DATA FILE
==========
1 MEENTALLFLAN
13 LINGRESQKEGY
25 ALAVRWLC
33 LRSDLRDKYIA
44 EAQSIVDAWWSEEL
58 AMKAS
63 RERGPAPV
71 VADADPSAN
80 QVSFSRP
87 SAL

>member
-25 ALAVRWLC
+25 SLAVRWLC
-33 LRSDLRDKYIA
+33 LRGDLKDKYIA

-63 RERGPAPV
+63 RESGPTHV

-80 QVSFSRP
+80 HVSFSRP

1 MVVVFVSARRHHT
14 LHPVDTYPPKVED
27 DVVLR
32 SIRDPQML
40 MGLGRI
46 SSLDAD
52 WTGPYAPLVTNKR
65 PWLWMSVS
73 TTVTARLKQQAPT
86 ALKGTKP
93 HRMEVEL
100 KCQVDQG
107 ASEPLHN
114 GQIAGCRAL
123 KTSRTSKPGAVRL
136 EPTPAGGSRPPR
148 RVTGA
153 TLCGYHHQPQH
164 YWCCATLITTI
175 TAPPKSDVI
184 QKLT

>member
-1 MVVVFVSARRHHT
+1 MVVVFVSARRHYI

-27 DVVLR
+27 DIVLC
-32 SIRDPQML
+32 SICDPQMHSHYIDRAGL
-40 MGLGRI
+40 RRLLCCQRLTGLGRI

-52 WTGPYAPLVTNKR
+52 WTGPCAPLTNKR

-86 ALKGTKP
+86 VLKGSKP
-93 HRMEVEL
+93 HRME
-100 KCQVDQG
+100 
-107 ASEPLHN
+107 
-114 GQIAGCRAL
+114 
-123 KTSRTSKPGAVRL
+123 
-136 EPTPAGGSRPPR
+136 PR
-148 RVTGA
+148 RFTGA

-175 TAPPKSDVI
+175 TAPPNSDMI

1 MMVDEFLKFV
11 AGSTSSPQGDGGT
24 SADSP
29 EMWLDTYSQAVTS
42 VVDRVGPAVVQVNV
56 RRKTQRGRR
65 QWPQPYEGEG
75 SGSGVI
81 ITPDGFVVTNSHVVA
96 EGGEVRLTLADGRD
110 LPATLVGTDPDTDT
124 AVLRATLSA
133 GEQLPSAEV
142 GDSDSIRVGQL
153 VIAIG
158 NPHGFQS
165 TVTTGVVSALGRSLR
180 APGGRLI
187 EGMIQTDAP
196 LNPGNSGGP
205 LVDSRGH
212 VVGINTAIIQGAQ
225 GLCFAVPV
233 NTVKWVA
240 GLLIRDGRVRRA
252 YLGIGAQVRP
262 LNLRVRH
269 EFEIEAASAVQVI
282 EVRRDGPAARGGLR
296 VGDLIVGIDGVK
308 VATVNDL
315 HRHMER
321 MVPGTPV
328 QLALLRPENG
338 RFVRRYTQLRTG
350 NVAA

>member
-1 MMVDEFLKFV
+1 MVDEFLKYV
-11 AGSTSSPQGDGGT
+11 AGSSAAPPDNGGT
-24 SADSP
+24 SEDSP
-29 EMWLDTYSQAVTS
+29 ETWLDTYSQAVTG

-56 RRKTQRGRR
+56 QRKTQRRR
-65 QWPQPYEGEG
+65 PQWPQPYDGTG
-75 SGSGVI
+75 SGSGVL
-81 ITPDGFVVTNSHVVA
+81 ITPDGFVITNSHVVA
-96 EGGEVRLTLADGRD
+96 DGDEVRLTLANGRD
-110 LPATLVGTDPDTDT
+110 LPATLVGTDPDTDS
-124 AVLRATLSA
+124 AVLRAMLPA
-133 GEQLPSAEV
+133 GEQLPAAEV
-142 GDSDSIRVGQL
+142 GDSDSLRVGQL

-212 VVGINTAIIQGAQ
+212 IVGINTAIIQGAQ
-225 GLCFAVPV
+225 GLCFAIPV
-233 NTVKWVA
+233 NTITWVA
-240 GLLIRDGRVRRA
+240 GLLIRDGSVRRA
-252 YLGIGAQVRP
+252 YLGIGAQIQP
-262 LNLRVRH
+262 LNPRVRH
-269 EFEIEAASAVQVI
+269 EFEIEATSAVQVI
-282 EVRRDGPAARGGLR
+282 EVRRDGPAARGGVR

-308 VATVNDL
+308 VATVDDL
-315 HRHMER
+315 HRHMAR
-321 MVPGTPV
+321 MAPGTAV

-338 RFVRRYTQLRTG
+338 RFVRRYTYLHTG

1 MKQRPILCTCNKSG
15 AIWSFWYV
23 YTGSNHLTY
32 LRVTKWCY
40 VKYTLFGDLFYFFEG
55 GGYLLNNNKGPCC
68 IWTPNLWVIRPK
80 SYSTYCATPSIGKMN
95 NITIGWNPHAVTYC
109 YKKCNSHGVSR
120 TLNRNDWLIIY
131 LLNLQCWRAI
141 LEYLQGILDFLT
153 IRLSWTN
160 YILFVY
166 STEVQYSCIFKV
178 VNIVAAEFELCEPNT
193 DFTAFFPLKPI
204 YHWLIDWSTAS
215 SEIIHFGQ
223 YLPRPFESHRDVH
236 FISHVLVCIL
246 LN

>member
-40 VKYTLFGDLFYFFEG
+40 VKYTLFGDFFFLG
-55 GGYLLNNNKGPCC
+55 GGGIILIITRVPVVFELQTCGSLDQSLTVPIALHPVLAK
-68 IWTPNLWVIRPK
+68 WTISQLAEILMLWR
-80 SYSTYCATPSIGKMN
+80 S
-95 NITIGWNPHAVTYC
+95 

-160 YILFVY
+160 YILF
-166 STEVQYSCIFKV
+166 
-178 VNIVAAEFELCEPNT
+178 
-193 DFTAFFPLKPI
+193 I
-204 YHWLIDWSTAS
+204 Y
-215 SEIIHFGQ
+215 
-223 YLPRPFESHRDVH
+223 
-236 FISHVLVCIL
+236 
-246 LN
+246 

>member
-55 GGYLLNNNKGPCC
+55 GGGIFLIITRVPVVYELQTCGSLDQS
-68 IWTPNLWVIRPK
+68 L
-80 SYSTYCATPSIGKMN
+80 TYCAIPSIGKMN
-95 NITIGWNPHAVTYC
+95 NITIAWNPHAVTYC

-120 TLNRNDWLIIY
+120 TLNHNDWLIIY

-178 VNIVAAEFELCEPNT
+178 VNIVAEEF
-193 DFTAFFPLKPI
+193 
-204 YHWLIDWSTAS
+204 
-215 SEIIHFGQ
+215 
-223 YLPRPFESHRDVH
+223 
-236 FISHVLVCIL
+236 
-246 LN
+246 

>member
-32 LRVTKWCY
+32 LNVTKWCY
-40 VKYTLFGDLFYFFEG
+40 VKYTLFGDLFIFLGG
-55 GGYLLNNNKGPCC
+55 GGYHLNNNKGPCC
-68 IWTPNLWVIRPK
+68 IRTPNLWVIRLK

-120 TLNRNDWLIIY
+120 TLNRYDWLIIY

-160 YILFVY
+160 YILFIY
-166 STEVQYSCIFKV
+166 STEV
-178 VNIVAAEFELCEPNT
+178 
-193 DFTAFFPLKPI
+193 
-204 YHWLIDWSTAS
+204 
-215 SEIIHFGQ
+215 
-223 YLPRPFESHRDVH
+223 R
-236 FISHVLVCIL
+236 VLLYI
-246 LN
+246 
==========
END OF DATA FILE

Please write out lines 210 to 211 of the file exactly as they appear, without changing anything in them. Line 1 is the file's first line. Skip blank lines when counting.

-55 GGYLLNNNKGPCC
+55 GGGIFLIITRVPVVYELQTCGSLDQS